Washington University has taken an extremely aggressive stance on tobacco that the state will never incorporate but should take a serious look at as a model to make Missouri a healthier and more attractive place to live and work.
Last Wednesday, the New York City Council voted by overwhelming majority to increase the smoking age in the city to 21. This was done as part of an initiative to stop the smoking epidemic and to increase health among the citizens of New York. But the problem of tobacco use cannot be stopped by something as crude as a ban.
[media-credit id=2696 align="alignright" width="627"][/media-credit]I started smoking cigarettes a year and a half ago. I can’t remember why, though I suspect it had something to do with looking cool—it was very rebellious and dangerous to smoke cigarettes after you graduated from high school. Quitting a year later was one of the most painful things I’ve ever done.
Confusion surrounded the implementation of the City of St. Louis and St. Louis County smoking bans on January 2, but owners and patrons of local establishments say that the ban has been met with largely positive reactions.
A new scientific study performed by Washington University researchers shows that ventilation systems in indoor venues that allow cigarette smoking do not reduce customers’ exposure to secondhand smoke.
As summer turns to fall, Washington University is continuing to adjust to its smoke-free environment. While many smokers have adjusted to the ban by smoking on Forsyth, Big Bend and other areas off campus, some have been violating the ban in secret.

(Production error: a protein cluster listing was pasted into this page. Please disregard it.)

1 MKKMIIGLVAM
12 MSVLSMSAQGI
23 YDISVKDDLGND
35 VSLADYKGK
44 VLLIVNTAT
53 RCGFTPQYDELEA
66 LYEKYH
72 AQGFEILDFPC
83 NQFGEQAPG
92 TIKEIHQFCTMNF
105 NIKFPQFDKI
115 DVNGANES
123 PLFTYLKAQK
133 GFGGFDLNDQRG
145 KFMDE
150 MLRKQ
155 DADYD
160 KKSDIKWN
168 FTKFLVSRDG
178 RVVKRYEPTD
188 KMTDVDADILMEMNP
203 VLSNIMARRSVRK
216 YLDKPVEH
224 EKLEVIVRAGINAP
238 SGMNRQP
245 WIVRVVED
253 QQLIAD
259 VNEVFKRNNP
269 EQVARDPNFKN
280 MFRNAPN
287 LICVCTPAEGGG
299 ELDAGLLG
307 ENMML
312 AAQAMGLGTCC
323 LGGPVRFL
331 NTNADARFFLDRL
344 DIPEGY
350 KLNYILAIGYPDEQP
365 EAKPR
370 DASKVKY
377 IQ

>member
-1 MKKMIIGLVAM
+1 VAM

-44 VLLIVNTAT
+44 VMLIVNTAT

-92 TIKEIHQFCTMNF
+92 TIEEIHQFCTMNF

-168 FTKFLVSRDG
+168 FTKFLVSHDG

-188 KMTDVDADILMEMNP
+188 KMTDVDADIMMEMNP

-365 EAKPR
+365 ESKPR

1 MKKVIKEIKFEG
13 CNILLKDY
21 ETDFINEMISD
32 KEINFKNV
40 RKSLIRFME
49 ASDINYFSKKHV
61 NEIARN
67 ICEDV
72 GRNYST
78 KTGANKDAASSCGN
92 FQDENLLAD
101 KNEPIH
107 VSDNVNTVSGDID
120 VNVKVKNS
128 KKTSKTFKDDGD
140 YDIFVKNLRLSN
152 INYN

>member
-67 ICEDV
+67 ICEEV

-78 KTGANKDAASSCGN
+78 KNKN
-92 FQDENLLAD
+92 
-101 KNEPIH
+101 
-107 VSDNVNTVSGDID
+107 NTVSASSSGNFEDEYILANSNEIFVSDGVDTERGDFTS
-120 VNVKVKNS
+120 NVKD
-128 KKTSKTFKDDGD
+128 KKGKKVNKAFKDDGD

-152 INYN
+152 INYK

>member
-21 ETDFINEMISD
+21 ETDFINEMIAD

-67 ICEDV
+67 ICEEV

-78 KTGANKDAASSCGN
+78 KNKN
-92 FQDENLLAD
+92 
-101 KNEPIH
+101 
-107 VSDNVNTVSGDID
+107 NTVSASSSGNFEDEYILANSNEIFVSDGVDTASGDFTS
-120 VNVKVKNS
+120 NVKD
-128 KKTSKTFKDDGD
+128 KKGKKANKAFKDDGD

Despite the campus-wide tobacco ban, people are still smoking cigarettes around Washington University. Students and faculty alike have been slipping through the cracks, smoking on campus with few or no repercussions. Enforcement of the tobacco ban by the University has been severely lacking, and the penalties for smoking on campus are woefully unclear.
On June 22, 2009, President Barack Obama signed the Family Smoking Prevention and Tobacco Control Act (H.R. 1256) into law, thus taking the first faltering steps toward fully monitoring and regulating cigarettes and their purchases. The bill gives the FDA the power to “regulate tobacco products.” This is all well and good, and the act […]
In light of your open letter to Professor Peter Benson (“A response to Peter Benson,” Oct. 2), we feel that it is necessary to state the position of Controversy n’ Coffee, as a student group dedicated to fostering dialogue in the Wash. U. community.
St. Louis County Executive Charlie Dooley signed a bill on Friday to put a Washington University-backed smoking ban referendum on the November ballot, following weeks of heated County Council meetings and public debate.